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Why So Much Faith in Supreme Court Justices?

A quick reading of the decision in Dred Scott v. Sanford (1857) should cause any reasonable person to question the assumption of judicial infallibility, and the wisdom of granting judges the definitive and final say in all cases. In essence, the Supreme Court declared black people inferior and that even free blacks were not citizens under the Constitution. In the majority opinion, Chief Justice Roger Taney argued that the framers of the Constitution held blacks were, “beings of an inferior order, and altogether unfit to associate with the white race, either in social or political relations, and so far inferior that they had no rights which the white man was bound to respect.”

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Tsarnaev not guilty of federal charges?

by Jon Roland, Constitution Society

The Boston bombing suspect Dzhokhar Tsarnaev has been charged with multiple federal offenses, but none of them are authorized by the U.S. Constitution for offenses committed on state territory, as the acts in Boston were. If the federal courts were constitutionally compliant, they would be compelled to dismiss them all, and let the State of Massachusetts prosecute him under its laws.

The following is a summary of the main federal charges:

  1. Use of a weapon of mass destruction resulting in death and conspiracy.
  2. Bombing of a place of public use resulting in death and conspiracy.
  3. Malicious destruction of property resulting in death and conspiracy.
  4. Use of a firearm during and in relation to a crime of violence.
  5. Use of a firearm during and in relation to a crime of violence causing death.
  6. Carjacking resulting in serious bodily injury.
  7. Interference with commerce by threats or violence.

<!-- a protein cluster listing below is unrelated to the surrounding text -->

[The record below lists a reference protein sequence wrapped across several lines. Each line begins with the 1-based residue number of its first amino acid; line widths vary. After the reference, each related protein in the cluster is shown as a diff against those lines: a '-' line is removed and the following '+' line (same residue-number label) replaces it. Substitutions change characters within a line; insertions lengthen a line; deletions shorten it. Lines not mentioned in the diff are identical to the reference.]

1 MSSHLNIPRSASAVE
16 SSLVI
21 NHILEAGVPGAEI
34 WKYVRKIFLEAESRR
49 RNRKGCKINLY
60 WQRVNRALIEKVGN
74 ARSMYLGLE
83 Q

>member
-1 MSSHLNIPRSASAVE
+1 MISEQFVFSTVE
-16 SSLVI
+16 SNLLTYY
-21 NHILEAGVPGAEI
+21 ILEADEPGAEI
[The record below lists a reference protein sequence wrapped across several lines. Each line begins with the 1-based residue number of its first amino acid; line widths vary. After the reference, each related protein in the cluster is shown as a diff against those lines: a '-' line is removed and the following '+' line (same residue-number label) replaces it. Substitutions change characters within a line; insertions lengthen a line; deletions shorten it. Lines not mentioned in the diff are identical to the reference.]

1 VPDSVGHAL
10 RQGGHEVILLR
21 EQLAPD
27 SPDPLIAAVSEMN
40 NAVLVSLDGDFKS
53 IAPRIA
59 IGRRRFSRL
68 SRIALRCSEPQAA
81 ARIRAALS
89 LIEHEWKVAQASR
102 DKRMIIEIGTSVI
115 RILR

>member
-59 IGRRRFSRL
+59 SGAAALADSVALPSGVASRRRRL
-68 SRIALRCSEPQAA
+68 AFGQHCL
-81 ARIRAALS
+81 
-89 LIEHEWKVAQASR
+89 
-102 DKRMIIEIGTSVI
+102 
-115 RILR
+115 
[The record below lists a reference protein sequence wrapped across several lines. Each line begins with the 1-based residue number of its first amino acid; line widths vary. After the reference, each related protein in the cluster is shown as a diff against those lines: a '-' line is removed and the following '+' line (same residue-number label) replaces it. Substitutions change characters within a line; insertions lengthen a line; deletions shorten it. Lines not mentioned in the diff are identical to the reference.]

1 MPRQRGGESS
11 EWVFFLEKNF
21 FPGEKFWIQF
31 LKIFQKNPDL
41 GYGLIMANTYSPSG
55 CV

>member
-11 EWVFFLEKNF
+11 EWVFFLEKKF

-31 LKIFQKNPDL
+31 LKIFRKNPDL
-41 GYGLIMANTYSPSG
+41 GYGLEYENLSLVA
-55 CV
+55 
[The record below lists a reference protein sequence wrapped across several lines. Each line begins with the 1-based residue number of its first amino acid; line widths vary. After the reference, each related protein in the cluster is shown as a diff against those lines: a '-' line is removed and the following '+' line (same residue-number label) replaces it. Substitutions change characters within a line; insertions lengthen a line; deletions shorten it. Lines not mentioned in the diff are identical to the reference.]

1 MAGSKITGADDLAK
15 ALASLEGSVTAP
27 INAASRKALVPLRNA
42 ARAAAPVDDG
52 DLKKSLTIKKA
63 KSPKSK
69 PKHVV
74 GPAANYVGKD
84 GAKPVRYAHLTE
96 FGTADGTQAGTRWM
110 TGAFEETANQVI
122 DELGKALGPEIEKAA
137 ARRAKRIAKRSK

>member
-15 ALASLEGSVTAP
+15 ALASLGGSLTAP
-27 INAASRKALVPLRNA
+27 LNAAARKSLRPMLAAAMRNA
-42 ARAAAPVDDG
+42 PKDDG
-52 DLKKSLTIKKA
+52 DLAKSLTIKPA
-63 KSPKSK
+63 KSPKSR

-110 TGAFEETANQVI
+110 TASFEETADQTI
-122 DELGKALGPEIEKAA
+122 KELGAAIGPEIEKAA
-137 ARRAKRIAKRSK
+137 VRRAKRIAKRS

8. Aiding and abetting.

Contrast this with the following, taken from the second of the unanimous Kentucky Resolutions of 1798, written by Thomas Jefferson, summarizing original understanding of the U.S. Constitution:

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Federal Court Permanently Vacates Injunction Against NDAA “Indefinite Detention”

The Second Circuit has permanently vacated the injunction issued by the District Court against NDAA 2012 indefinite detention powers.   The case has been remanded to District Court Judge Kathryn Forrest. who originally issued the injunction.

In layman’s terms, Forrest put a stop to indefinite detention, and the Second Circuit overturned that.  It also permanently prohibited Forrest from attempting to do so again, ordering her to proceed with the case consistent with their opinion.

NDAA “indefinite detention” powers are alive and well.

The opinion appears to be based only on lack of standing — based on the Clapper case decided by the Supreme Court:

“In sum, Hedges and O’Brien do not have Article III standing to challenge the statute because Section 1021 simply says nothing about the government’s authority to detain citizens.  While Section 1021 does have meaningful effect regarding the authority to detain individuals who are not citizens or lawful resident aliens and are apprehended abroad, Jonsdottir and Wargalla have not established standing on this record. We VACATE the permanent injunction and REMAND for further proceedings consistent with this opinion.”  P. 60

The Tenth Amendment Center, along with a broad coalition of organizations and individuals, filed an amicus brief on behalf of the defendants.  It was cited at p. 4 and note 3 in the District Court’s opinion:

As one group of amici has noted, “[r]arely has a short statute been subject to more radically different interpretations than Section 1021.”

The only other reference to an amicus brief was at p. 40, in note 137 — Center for National Security Studies.

REVIEWING THE “LAW” IN QUESTION

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Even a Blind Squirrel Sometimes Finds a Nut

The Supreme Court just released its opinion on DOMA, and Prop 8.  The justices showed some rare wisdom here, and even applied the Constitution in ways I never expected them to.  I suppose, just when you are certain of the utter uselessness of an organization, they can perform one righteous act to make a liar out of you.

First let me explain what the Constitutional position of the federal government should be on marriage.

None.